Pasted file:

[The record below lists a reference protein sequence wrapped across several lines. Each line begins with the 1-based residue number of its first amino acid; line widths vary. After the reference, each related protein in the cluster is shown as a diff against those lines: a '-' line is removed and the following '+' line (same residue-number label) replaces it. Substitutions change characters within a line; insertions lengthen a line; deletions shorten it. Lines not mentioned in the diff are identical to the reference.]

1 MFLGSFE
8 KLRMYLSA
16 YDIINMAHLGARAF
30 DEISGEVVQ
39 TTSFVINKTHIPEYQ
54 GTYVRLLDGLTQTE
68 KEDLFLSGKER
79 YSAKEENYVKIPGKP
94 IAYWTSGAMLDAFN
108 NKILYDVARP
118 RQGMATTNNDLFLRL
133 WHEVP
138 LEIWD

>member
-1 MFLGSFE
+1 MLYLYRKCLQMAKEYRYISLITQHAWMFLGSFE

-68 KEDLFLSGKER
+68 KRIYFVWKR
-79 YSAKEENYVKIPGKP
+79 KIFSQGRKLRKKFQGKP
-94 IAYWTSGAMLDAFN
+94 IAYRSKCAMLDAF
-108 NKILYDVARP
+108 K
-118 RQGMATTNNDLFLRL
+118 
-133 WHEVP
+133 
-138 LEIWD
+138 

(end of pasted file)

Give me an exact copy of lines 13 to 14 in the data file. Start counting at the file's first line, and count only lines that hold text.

133 WHEVP
138 LEIWD